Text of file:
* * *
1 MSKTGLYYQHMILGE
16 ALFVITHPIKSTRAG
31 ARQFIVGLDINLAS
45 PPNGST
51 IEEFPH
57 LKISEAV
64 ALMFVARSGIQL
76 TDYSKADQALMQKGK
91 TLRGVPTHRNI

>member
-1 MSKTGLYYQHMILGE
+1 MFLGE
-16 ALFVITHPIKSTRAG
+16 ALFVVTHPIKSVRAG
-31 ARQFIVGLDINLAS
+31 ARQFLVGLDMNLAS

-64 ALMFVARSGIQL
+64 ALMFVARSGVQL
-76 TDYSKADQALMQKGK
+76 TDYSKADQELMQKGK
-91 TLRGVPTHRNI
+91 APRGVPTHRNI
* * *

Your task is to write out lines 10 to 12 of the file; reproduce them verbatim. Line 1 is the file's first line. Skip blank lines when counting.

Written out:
>member
-1 MSKTGLYYQHMILGE
+1 MFLGE